E4: Disease control lessons: Lots of Work to Do


This post is part of our live blog series from the Resilient Cities 2015 congress. For more live blogs, please click here.

Cities are climate change hotspots and are therefore very vulnerable to climate-related disease. This session explored how the three Asian cities of Dhaka (Bangladesh), Surat City (India), and Kaohsiung City (Chinese Taipei) have worked and plan to work on combating diseases such as cholera, malaria, and dengue fever.

For some diseases, health may be a difficult issue to work on politically, since impacts are not always immediately visible. This holds true especially for diseases where good strides have recently been made but where climate change threatens to undo this progress. Nonetheless – and to some extent because of this circumstance – panelists stressed that cities should ensure that:

  • Communication is greatly improved between departments concerned with (for example) climate, water, and health.
  • Early-warning systems are in place and working.
  • Response activities happen in a timely manner, which is facilitated by sufficient data gathering and data-based planning of activities and routines
  • Information and outreach campaigns and network partnerships are ongoing and visible.
  • There are sufficient numbers of well-trained workers and that the response readiness of this personnel is adequate.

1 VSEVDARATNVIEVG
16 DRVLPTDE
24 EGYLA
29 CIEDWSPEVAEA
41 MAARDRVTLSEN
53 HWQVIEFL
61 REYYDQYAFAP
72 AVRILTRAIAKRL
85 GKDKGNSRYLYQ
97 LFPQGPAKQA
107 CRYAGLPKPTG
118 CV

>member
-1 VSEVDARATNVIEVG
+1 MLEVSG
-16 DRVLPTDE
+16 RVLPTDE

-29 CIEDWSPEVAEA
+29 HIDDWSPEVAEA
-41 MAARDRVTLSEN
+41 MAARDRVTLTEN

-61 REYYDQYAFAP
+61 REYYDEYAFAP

• All important types of vector breeding sites in the city are identified. For example, Chiu Wen Chang (Director, Department of Health, City of Kaohsiung) told the audience construction sites were a good place to look as placid water is often found there.
  • Downscaling of GCMs (global circulation models) to local conditions is performed dynamically, since this makes a large difference to predicting power.

Related to the latter point, Ali Shafqat Akanda (Assistant Professor, University of Rhodes Island) said:

In my experience there is a large lack of communication between the modeling groups and the people on the ground who need the output in order to enhance their disease control work. This needs to change.

For someone like me, who lacks knowledge in disease control technicalities, perhaps the session’s two most original outcomes were:

  1. that health has long been one of the impact indicator of climate change, and constitutes a powerful appeal for action, yet remains under-explored; and
  2. that disease control efforts often come with significant co-benefits, not least in terms of making cities clean and green.

For example, Vikas Desai (Technical Director, Urban Health and Climate Resilience Center) pointed out that, partly as a result of its work on disease control, Surat City was recently dubbed the cleanest city in India.

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